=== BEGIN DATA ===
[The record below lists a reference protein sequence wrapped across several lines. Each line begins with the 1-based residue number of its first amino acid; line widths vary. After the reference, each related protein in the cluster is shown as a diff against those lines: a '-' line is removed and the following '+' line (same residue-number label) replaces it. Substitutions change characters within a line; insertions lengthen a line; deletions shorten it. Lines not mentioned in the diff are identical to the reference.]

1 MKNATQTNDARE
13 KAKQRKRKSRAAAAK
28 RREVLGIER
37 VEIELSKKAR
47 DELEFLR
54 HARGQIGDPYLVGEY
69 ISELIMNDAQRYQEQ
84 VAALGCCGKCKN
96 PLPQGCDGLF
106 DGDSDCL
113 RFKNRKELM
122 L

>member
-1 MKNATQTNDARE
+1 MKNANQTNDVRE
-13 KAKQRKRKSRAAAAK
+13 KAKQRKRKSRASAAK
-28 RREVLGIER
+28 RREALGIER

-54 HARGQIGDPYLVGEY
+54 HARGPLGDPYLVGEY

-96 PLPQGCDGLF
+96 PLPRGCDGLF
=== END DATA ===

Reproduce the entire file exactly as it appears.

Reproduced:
[The record below lists a reference protein sequence wrapped across several lines. Each line begins with the 1-based residue number of its first amino acid; line widths vary. After the reference, each related protein in the cluster is shown as a diff against those lines: a '-' line is removed and the following '+' line (same residue-number label) replaces it. Substitutions change characters within a line; insertions lengthen a line; deletions shorten it. Lines not mentioned in the diff are identical to the reference.]

1 MKNATQTNDARE
13 KAKQRKRKSRAAAAK
28 RREVLGIER
37 VEIELSKKAR
47 DELEFLR
54 HARGQIGDPYLVGEY
69 ISELIMNDAQRYQEQ
84 VAALGCCGKCKN
96 PLPQGCDGLF
106 DGDSDCL
113 RFKNRKELM
122 L

>member
-1 MKNATQTNDARE
+1 MKNANQTNDVRE
-13 KAKQRKRKSRAAAAK
+13 KAKQRKRKSRASAAK
-28 RREVLGIER
+28 RREALGIER

-54 HARGQIGDPYLVGEY
+54 HARGPLGDPYLVGEY

-96 PLPQGCDGLF
+96 PLPRGCDGLF